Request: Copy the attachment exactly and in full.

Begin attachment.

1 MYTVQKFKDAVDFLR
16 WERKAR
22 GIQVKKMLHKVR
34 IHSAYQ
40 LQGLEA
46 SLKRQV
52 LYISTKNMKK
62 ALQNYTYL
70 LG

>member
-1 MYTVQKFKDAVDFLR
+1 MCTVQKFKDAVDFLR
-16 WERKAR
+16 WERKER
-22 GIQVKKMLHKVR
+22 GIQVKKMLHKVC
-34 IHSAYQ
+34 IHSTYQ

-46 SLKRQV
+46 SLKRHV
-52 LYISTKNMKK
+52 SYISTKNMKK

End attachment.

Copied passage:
1 MYTVQKFKDAVDFLR
16 WERKAR
22 GIQVKKMLHKVR
34 IHSAYQ
40 LQGLEA
46 SLKRQV
52 LYISTKNMKK
62 ALQNYTYL
70 LG

>member
-1 MYTVQKFKDAVDFLR
+1 MCTVQKFKDAVDFLR
-16 WERKAR
+16 WERKER
-22 GIQVKKMLHKVR
+22 GIQVKKMLHKVC
-34 IHSAYQ
+34 IHSTYQ

-46 SLKRQV
+46 SLKRHV
-52 LYISTKNMKK
+52 SYISTKNMKK